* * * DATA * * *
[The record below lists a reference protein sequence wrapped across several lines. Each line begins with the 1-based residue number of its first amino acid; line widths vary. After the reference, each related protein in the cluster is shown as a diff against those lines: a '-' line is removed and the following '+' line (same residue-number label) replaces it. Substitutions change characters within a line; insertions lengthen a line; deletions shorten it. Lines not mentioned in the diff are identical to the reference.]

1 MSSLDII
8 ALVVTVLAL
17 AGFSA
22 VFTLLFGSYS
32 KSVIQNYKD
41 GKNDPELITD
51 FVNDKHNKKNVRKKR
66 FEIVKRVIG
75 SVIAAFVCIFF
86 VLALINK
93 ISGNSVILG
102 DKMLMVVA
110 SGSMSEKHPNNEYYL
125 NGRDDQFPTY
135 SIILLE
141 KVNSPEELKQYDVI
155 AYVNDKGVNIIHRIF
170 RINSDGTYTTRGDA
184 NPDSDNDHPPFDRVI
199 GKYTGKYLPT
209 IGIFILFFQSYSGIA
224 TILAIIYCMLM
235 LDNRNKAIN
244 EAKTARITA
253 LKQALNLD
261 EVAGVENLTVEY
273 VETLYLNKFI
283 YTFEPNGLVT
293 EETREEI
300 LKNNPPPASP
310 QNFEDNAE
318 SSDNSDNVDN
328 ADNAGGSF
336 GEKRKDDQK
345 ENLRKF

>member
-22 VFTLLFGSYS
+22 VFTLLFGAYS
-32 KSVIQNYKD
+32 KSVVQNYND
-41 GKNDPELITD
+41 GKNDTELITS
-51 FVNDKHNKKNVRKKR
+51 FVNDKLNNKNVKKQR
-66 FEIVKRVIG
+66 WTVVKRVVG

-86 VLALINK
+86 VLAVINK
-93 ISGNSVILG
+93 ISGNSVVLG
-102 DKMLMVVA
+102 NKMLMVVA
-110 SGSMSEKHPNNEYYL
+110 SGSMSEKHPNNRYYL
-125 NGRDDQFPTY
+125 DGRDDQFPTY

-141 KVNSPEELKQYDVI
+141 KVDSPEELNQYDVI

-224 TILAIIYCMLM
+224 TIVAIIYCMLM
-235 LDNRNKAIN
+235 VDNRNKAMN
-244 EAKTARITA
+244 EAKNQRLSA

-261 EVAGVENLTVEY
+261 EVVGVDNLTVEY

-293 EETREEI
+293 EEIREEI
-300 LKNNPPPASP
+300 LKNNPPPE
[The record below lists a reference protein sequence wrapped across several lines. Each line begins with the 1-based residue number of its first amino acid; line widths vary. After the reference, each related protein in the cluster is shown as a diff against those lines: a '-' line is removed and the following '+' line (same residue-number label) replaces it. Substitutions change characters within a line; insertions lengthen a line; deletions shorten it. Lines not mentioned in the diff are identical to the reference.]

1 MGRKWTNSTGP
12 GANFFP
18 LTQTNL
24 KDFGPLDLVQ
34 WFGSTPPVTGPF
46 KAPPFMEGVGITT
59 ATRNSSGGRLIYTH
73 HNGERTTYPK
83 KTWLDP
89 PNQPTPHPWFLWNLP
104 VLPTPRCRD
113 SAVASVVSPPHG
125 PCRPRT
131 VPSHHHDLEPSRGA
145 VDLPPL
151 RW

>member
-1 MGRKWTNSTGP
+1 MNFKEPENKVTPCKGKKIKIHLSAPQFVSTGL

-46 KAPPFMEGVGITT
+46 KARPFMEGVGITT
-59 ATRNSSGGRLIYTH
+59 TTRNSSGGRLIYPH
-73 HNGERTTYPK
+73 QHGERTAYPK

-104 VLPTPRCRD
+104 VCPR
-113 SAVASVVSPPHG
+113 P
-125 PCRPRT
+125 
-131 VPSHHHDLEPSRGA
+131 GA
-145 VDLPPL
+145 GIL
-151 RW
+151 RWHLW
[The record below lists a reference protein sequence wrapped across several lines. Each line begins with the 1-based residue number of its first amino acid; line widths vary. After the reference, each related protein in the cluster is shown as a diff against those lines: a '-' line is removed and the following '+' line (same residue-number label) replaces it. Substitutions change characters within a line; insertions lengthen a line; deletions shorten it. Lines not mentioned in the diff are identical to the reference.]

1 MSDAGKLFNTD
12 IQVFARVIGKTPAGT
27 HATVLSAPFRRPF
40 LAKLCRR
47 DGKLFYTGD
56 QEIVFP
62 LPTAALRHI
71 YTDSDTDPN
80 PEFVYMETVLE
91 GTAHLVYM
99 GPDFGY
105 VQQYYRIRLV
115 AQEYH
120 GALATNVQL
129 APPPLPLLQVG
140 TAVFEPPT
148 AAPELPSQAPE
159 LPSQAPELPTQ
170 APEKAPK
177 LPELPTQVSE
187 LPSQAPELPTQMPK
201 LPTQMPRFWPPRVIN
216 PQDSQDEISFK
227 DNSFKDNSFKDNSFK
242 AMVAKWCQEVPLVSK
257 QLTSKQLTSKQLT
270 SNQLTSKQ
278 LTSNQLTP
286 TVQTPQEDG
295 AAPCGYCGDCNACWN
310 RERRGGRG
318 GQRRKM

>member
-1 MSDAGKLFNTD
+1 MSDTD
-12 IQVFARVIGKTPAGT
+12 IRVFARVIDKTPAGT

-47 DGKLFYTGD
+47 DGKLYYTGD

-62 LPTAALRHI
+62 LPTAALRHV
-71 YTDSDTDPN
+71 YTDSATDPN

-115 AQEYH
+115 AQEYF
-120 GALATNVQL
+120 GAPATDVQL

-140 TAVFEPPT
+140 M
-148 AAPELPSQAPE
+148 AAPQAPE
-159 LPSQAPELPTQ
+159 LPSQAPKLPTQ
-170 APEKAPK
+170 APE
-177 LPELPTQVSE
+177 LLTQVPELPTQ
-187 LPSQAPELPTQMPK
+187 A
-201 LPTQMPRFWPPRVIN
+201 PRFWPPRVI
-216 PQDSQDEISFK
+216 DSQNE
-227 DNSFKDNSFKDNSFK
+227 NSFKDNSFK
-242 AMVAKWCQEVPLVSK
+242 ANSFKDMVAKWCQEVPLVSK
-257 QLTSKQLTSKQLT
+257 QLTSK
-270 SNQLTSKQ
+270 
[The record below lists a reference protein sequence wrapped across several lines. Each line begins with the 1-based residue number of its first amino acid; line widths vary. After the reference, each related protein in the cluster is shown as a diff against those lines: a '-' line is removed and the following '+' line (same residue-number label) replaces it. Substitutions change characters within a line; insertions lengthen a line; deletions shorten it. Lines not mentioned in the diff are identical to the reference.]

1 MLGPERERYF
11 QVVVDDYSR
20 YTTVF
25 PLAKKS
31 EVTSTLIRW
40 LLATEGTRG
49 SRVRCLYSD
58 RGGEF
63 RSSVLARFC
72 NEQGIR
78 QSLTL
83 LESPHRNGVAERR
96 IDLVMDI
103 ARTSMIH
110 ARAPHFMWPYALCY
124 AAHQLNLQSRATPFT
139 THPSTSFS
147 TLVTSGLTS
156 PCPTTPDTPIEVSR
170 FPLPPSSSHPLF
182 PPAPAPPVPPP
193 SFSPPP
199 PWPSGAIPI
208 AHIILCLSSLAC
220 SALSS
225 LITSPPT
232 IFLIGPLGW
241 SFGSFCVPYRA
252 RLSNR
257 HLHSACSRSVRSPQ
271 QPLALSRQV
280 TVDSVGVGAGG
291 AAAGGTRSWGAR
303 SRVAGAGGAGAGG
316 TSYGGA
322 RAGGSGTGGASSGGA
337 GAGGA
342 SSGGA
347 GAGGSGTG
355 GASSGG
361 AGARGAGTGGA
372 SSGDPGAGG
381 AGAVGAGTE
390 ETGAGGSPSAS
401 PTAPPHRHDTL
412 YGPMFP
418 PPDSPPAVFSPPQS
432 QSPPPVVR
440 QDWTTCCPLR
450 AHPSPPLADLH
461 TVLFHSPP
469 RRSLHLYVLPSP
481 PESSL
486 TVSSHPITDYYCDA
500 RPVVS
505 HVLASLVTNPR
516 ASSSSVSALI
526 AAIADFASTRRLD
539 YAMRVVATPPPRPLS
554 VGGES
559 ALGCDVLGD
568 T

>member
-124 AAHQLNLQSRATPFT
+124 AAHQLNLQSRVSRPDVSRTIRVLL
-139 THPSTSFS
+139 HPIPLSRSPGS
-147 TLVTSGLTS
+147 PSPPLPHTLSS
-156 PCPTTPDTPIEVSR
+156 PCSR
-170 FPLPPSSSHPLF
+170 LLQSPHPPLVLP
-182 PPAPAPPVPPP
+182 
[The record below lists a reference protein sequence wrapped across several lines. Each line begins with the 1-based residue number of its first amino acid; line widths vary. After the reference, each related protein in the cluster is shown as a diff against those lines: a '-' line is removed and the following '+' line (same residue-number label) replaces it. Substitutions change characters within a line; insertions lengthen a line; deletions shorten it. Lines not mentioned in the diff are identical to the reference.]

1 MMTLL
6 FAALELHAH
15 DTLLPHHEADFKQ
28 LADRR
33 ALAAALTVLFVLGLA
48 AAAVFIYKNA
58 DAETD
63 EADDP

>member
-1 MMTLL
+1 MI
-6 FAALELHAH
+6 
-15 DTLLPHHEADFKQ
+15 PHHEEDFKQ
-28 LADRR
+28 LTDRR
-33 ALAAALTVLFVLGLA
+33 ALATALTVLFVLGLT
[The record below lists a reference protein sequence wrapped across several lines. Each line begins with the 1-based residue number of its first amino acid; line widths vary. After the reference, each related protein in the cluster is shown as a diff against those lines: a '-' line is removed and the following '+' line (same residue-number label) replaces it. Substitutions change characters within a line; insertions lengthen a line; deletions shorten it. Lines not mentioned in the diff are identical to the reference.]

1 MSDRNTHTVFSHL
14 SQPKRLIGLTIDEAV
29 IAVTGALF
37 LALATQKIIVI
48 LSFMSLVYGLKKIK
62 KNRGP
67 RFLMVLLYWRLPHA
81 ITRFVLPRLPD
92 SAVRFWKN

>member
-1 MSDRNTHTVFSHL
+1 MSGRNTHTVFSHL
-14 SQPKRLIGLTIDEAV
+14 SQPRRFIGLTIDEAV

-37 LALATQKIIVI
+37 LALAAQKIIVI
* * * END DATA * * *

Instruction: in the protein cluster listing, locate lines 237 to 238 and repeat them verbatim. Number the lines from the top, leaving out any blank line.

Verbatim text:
500 RPVVS
505 HVLASLVTNPR